Coffee is undoubtedly an integral part of many people’s lives. Over time, new brewing techniques and tools have emerged, and one of these is the pour-over method. Two well-known and similar-looking pour-over devices are the V60 and Chemex. But what sets them apart?

V60 from Sakura Country

In 1921, Hiromu Shibata founded a company that produced heat-resistant glassware. The company produces a variety of devices ranging from laboratory equipment to coffee makers for household and industrial use. In 1964, Hiromu’s company launched a coffee maker called Syphon.

The launch of Syphon was the start of a new division called Hario or King of Glass. As the name implies, Hario’s glass is of the highest quality and heat-resistant. However, Hario’s most famous product is porcelain, one of which is the early V60 design. But the V60’s journey of discovery is still very long.

In the 1990s the idea of the V60 began to be developed again. Previously, in the 1980s, immersion methods dominated. In fact, a new method has been found with a parabolic-shaped device that allows brewed coffee to have a cleaner taste when compared to the immersion method.

Finally, in 2004, the pour-over brewer was refined into the V60 that is known today. The name V60 itself is taken from the shape of the tool which is pointed like the letter “V” with a slope of 60 degrees. This cone shape is used to place the filter paper.

The V60 is also equipped with a large hole at the base and a spiral thread that serves to release air in the brewing process. Currently, the V60 has been produced with various materials. Not only porcelain, many V60s are also made of glass, metal, plastic, and so on.

Chemex from Uncle Sam’s Country

Apparently Chemex was around long before the pour over method became popular. Back in 1941, a German chemist studying in America, Peter J. Schlumbohnm launched this device. Chemex is shaped like an hourglass and resembles the letter “X”.

Similar to other pour over devices, Chemex also uses filter paper. However, the filter paper used is thicker than the paper for other pour over devices. Apparently, this filter is the attraction of the Chemex tool. The Fitler on the Chemex is capable of filtering coffee grounds down to the smallest point. The resulting flavor is thus more complex.

In the 1960s and 1970s, Chemex expanded into the household sector. Not only coffee makers, Chemex also produces various tools such as blenders, food processors, and so on. In late 2014, Chemex produced the “Ottomatic” appliance which is an automatic Chemex for brewing coffee.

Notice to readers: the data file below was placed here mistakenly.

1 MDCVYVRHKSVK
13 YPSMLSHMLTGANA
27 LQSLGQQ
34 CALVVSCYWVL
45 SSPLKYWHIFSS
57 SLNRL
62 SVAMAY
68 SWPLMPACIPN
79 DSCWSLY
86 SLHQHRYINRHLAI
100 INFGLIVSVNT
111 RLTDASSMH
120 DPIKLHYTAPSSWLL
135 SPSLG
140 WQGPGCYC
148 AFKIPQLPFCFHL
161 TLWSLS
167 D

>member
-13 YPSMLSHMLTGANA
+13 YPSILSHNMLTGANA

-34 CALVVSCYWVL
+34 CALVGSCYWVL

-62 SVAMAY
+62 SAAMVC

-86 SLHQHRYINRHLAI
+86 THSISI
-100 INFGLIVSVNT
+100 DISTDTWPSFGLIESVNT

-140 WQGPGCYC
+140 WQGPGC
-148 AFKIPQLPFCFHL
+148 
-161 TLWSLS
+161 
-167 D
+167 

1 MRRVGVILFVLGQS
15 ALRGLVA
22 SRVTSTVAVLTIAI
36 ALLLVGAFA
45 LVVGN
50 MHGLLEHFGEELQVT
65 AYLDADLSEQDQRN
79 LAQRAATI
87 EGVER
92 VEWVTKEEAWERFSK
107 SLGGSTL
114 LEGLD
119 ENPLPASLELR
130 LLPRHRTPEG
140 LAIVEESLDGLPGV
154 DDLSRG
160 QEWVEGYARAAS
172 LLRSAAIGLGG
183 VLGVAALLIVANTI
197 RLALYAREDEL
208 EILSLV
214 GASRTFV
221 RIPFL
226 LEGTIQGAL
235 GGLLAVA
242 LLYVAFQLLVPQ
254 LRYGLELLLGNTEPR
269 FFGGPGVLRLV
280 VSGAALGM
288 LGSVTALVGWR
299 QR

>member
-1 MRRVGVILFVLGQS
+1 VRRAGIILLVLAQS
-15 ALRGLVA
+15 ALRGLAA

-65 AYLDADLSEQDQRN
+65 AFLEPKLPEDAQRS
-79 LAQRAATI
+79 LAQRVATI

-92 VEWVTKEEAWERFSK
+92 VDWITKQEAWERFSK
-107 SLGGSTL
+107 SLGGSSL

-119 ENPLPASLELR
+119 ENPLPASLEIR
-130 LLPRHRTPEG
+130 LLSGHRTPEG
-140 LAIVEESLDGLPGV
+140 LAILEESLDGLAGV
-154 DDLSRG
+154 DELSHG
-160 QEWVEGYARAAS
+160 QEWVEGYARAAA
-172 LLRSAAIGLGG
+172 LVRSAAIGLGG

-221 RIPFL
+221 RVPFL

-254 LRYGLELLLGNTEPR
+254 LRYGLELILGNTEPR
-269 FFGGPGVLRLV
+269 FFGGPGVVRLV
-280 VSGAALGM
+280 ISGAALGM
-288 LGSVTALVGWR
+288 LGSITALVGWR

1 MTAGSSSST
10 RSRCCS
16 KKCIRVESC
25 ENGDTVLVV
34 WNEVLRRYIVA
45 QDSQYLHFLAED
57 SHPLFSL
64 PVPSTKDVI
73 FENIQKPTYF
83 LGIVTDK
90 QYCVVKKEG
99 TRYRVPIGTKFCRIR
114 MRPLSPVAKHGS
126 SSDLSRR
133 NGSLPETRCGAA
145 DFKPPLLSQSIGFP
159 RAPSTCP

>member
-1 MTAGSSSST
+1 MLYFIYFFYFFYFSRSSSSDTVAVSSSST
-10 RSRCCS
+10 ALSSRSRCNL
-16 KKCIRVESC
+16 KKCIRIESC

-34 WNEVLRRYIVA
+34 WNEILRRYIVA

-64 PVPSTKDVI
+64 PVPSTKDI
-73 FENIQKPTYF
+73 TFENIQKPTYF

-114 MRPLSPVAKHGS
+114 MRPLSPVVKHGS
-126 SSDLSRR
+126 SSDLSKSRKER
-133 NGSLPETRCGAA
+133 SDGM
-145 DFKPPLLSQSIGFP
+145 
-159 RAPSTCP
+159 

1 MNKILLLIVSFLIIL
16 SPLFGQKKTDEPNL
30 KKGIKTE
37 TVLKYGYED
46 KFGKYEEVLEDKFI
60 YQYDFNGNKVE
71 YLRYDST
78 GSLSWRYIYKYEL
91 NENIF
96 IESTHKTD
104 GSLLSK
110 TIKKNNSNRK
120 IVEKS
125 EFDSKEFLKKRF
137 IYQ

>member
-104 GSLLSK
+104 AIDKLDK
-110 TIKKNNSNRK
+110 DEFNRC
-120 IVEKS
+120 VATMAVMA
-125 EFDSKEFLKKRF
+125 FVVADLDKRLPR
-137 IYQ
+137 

Differences between V60 and Chemex

After getting to know the history of the V60 and Chemex, it can be concluded that both of these devices are manual brewers using filters or pour over coffee. However, these two tools have differences not only in terms of shape.

The first difference is the material used. The V60 is made of various materials ranging from plastic, glass, porcelain, to metal. This is different from Chemex where the material is only made of high-quality glass.

In terms of design, Chemex is more varied. Chemex has two types of designs, one that uses a handle and one that uses collar wood or wood on the Chemex neck. While the V60 also has some different designs but only on the threaded part such as spiral or perpendicular to the bottom.

The next difference is the filter or filter paper used. The V60 has two types of filter paper: white filter paper and brown filter paper . The V60 filter has a lower price and a wider range of sizes.

Chemex filters also have two types, white bleached and natural. However, the size is larger than the V60 filter at a higher price.

The brewing process of these two devices is also different. The V60 can brew coffee faster due to the threaded assistance on the dripper. This causes the water to drop quickly with the help of air. The Chemex has a slower brewing process due to the multiple filters that cause the coffee to rest at one point.

In terms of taste, Chemex is able to produce a cleaner coffee flavor than V60. This is because Chemex filters are able to absorb oil in coffee compared to V60 filters. However, the V60 and Chemex are both capable of producing a rich and clean coffee flavor .

The Chemex can also produce more coffee extraction which is about 3 to 4 cups, while the V60 is only about 2 to 3 cups and depends on the size. However, the metal V60 has the advantage of being able to distribute heat more evenly, whereas the Chemex does not.


Both the V60 and Chemex share similar concepts and brewing methods. The V60 originates from Japan and is available in various sizes and materials, but it maintains a consistent design. Chemex hails from the United States and offers two designs, both made exclusively of glass.

Chemex and V60 exhibit several differences, including in terms of filters, flavors, and materials. Chemex filters are pricier but excel at filtering out oils for a cleaner taste. The V60’s advantage lies in its materials, especially the metal versions, which distribute heat evenly.

If you’re intrigued and want to try your hand at brewing with a V60 or Chemex, why not give it a shot?

Are you a coffee enthusiast? Explore the KopiKita platform to discover a wide variety of Indonesian coffees from different regions, all at the best prices!